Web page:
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Etymology 1[edit]

Probably imitative.


skelp (third-person singular simple present skelps, present participle skelping, simple past and past participle skelped)

  1. (transitive, Scotland, Northern England) To beat or slap.
    • 1932, Lewis Grassic Gibbon, Sunset Song, Polygon 2006 (A Scots Quair), p. 24:
      But Mistress Munro would up and be at the door and in she'd yank Andy by the lug, and some said she'd take down his breeks and skelp him, but maybe that was a lie.
    • 2008, James Kelman, Kieron Smith, Boy, Penguin 2009, p. 67:
      My stomach was just sore and I was rubbing it. But he just reached and skelped me on the leg and I fell down and he waited for me to get up and he skelped me on the b*m.


skelp (plural skelps)

  1. A blow; a smart stroke.
    (Can we find and add a quotation of Brockett to this entry?)
  2. (Scotland) A squall; a heavy fall of rain.

Etymology 2[edit]

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skelp (plural skelps)

  1. A narrow strip of rolled or forged metal, ready to be bent and welded to form a pipe.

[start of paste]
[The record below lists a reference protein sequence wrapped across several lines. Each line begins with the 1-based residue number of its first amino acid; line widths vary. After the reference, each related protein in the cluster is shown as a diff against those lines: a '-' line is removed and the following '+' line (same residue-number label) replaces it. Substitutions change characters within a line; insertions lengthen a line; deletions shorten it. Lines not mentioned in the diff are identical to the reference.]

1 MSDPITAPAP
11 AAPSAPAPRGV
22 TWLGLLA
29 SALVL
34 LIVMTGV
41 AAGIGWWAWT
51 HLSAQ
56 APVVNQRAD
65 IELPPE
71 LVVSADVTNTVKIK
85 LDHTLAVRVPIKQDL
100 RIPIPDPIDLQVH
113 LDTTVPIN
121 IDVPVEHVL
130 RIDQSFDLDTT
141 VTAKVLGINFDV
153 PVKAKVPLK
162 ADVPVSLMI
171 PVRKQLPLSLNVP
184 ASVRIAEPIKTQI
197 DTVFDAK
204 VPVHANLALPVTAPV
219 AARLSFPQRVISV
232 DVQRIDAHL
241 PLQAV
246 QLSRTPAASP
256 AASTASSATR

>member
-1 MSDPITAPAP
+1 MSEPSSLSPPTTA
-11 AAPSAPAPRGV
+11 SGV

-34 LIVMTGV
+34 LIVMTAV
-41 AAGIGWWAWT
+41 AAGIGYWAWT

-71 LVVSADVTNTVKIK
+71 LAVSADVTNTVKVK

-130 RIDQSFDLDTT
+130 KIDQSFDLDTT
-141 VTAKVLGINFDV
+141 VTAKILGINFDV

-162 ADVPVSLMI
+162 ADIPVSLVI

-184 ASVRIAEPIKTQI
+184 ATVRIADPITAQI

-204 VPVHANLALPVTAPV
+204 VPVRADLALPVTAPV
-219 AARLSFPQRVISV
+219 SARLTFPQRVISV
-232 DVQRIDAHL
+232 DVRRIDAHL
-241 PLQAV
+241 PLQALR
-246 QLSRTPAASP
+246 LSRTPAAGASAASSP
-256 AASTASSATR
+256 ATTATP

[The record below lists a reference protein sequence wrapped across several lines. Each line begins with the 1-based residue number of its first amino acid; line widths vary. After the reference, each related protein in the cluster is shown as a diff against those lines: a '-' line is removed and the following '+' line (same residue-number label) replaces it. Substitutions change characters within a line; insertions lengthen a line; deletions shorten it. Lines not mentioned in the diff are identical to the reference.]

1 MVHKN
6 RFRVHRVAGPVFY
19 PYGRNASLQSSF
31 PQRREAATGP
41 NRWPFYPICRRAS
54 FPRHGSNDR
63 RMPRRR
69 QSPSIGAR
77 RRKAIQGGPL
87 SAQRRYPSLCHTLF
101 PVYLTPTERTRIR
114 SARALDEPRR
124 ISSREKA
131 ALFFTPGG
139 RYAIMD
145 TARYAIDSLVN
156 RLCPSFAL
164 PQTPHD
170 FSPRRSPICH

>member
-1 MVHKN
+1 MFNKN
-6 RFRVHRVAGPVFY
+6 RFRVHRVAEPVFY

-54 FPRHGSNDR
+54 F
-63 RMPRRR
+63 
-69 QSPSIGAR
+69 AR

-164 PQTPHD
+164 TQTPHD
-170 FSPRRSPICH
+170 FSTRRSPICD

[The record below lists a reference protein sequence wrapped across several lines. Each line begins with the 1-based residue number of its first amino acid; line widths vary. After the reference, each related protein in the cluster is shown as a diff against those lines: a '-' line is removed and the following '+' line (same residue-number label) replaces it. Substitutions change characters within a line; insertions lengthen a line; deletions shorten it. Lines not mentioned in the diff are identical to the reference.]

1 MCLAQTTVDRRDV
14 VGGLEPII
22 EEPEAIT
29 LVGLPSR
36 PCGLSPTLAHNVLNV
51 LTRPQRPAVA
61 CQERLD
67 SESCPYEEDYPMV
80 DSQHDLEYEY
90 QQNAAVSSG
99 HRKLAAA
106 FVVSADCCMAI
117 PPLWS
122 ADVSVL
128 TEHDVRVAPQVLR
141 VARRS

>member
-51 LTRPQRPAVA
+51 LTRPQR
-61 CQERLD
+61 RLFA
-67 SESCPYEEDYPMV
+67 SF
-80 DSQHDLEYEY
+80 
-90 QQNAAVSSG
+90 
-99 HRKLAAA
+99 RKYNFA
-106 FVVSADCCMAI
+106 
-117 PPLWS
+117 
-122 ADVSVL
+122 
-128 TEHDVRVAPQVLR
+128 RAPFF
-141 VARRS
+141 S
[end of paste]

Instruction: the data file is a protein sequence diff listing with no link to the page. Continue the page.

• 1836, William Newton (editor), The London Journal of Arts and Sciences; and Repertory of Patent Inventions, pages 407-8,
      [] he then heats one half of the skelp at a time in an air furnace, or other fire, and having so heated it, he passes the skelp between a pair of grooved rollers placed at the mouth of the furnace, for the purpose of uniting (or marrying, as he terms it) the edges of the metal ; that is, causing the edges of the open part of the skelp to be pressed together, and made to adhere and form a complete cylinder.



Probably imitative, or from Scottish Gaelic sgealp (slap).


tae skelp (third-person singular simple present skelps, present participle skelpin, simple past skelpt, past participle skelpt)

  1. To beat, slap, now especially the backside.
    She skelpt ma doup
    She spanked my bottom
    A wis skelpt in the face fae the tree's beuch
    I was slapped in the face by the tree branch.